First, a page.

Nagpur (Nāgpur) ( Marathi: नागपूर English: Nagpore) is a city and winter capital of the state of Maharashtra, a fast growing metropolis and third largest city in Maharashtra after Mumbai and Pune. With a population of 2,405,421 (2011) Nagpur Metropolitan Area is the 13th largest urban conglomeration in India. It has recently been ranked as the cleanest city and the second greenest city of India. In addition to being the seat of annual winter session of Maharashtra state assembly "Vidhan Sabha", Nagpur is a major commercial and political center of the Vidarbha region of Maharashtra and is famous throughout the country for Nagpur Orange. Thus it is known as "Orange City" for being a major trade center of oranges that are cultivated in the region. In addition, the city derives political importance from being the headquarters for the Hindu nationalist organisation RSS and an important location for the Dalit Buddhist movement.
The city was founded by the Gonds and later became part of the Maratha Empire under the Bhonsles. The British East India Company took over Nagpur in the 19th century and made it the capital of the Central Provinces and Berar. After the first reorganisation of states, the city lost its capital status but, according to the informal "Nagpur Pact" between political leaders, it was made the second capital of Maharashtra.
Nagpur is declared "Tiger Capital of India" as it connects many tiger reserves in India to the world. It is among the important cities for IT sector in Maharashtra after Pune. Nagpur lies precisely at the center of the country with the Zero Mile marker indicating the geographical center of India.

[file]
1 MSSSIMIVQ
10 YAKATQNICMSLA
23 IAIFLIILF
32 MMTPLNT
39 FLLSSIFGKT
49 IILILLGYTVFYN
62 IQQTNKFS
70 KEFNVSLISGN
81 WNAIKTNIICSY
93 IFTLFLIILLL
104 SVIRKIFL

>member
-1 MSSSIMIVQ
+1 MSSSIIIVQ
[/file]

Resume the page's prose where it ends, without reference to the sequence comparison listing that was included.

Human existence around present-day Nagpur city can be traced back 3000 years to 8th century BC. Mehir burial sites at Drugdhamna (near Mhada colony) indicate megalithic culture existed around Nagpur and is still followed in present times. The first reference to the name Nagpur is found in a 10th century copper-plate inscription discovered at Devali in the neighbouring Wardha district. The inscription is a record of grant of a village situated in the visaya (district) of Nagpura-Nandivardhana during time of Rastrakuta king Krsna III in the Saka year 862 (940 CE). Towards the end of the third century King Vakataka dynasty#Vindhyasakti is known to have ruled the Nagpur region. In the 4th century Vakataka Dynasty ruled over the Nagpur region and surrounding areas and had good relations with the Gupta Empire. The Vakataka king Prithvisena I moved his capital to Nagardhan (ancient name Nandivardhana), from Nagpur. After the Vakatakas, the region came under the rule of the Hindu kingdoms of the Badami Chalukyas, the Rashtrakutas, and finally the Yadavas. In AD 1296 Allauddin Khilji invaded the Yadava Kingdom after capturing Deogiri, after which the Tughlaq Dynasty came to power in 1317. In the 17th century, the Mughal Empire conquered the region. However, regional administration was carried out by the Gond kingdom of Deogarh-Nagpur in the Chhindwara district of the modern-day state of Madhya Pradesh.